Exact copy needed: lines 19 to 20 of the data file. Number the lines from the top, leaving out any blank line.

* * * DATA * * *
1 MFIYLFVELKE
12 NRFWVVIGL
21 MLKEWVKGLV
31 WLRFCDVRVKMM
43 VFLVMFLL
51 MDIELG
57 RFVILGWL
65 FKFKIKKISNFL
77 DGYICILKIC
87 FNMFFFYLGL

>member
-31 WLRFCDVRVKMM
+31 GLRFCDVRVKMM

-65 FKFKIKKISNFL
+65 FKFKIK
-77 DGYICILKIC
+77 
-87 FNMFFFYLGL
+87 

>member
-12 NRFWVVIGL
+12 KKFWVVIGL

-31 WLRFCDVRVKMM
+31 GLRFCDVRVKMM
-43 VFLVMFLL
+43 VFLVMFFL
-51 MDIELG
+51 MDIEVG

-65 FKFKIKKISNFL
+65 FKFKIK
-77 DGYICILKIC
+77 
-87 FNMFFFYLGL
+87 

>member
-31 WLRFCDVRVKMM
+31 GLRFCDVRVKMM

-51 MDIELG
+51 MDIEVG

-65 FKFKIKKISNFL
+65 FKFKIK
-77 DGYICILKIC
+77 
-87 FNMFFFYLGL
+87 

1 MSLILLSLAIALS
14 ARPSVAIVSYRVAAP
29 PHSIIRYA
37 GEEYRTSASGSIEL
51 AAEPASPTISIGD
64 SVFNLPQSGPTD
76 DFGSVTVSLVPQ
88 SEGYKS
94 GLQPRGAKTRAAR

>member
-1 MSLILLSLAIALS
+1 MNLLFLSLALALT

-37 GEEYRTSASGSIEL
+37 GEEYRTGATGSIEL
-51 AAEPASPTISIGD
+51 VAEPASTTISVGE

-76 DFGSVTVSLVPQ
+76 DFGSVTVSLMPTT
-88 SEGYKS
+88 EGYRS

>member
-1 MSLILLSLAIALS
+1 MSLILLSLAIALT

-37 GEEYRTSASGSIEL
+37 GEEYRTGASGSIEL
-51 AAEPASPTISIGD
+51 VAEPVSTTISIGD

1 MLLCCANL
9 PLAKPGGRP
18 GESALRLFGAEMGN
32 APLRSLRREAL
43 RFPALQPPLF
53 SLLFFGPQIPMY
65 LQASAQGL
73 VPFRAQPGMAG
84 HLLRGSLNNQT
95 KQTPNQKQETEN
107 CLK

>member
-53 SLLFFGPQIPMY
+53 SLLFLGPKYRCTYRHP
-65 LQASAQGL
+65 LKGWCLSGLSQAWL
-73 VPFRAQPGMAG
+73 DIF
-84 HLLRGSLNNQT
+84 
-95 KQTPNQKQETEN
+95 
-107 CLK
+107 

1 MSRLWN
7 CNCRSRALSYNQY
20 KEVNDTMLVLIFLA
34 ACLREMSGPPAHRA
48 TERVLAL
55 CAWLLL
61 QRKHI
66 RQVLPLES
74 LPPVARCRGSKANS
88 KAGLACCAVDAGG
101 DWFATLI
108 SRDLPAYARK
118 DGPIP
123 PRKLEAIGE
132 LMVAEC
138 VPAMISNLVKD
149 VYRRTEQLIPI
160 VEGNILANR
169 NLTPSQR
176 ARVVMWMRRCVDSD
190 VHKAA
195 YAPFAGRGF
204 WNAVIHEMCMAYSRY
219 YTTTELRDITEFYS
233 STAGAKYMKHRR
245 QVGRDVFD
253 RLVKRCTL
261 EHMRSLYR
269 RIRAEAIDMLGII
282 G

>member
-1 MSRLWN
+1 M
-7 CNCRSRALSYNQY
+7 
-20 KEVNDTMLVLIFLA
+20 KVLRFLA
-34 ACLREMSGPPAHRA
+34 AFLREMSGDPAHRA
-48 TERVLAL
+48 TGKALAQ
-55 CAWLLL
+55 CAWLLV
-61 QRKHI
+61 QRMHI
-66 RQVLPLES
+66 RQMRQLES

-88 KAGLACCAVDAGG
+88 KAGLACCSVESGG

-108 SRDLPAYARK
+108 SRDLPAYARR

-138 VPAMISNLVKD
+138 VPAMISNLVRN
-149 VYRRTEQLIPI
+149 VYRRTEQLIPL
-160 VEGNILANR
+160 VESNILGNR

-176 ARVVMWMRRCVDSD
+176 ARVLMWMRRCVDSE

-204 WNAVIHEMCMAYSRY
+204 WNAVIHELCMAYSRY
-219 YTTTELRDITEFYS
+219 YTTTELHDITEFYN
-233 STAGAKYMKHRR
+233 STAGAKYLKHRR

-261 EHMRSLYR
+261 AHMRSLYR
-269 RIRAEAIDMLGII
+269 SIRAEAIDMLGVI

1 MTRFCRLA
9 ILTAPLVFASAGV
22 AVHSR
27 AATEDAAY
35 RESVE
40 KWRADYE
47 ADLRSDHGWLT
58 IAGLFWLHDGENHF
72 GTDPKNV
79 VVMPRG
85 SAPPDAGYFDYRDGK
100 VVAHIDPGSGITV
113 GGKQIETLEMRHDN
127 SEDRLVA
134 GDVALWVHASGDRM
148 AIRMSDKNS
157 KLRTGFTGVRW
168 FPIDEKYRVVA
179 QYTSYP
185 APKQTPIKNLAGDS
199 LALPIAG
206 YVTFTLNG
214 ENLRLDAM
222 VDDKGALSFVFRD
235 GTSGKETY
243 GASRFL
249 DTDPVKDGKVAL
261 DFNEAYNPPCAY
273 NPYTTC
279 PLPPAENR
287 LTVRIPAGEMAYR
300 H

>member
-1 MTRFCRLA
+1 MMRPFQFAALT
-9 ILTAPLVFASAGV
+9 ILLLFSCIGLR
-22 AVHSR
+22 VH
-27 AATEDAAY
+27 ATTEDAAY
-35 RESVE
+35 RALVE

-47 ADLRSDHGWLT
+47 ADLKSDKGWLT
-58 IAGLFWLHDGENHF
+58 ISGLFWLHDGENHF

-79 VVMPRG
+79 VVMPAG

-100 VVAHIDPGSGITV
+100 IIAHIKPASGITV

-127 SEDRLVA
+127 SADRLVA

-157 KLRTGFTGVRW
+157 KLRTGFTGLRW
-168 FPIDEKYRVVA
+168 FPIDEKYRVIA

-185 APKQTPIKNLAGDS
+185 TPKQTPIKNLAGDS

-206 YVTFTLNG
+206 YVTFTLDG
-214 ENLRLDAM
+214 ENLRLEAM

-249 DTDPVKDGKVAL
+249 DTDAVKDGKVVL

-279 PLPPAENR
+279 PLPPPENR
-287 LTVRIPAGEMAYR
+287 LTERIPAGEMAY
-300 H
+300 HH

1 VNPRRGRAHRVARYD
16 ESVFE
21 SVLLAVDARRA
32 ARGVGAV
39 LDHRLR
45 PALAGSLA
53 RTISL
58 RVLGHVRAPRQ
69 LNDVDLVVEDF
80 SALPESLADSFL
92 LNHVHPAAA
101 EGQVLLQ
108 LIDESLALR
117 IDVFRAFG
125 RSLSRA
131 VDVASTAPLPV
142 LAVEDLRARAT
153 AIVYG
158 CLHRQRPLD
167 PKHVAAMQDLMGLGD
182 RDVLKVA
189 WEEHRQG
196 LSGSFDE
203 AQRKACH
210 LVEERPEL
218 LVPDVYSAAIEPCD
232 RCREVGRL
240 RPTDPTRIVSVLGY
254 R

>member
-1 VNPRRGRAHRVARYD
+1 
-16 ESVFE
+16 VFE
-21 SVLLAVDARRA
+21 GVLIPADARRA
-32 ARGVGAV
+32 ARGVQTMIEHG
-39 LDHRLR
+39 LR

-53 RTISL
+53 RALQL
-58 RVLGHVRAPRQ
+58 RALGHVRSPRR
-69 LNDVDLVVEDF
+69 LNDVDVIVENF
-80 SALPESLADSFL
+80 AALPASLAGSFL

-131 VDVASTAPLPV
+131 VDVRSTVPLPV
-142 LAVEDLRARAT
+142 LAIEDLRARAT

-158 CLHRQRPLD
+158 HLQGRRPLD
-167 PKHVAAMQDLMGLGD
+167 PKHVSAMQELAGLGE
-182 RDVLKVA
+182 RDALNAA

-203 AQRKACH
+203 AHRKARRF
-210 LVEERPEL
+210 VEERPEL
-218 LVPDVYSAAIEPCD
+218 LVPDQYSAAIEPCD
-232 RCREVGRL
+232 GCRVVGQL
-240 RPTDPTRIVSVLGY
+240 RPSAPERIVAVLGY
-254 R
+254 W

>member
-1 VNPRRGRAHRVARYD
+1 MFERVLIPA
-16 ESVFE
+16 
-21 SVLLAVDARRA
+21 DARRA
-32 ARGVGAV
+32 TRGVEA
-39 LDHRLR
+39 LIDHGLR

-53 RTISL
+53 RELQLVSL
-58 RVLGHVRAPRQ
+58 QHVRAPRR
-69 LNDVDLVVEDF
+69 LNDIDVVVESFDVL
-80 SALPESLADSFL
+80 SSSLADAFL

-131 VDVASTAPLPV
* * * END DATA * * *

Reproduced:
+87 

>member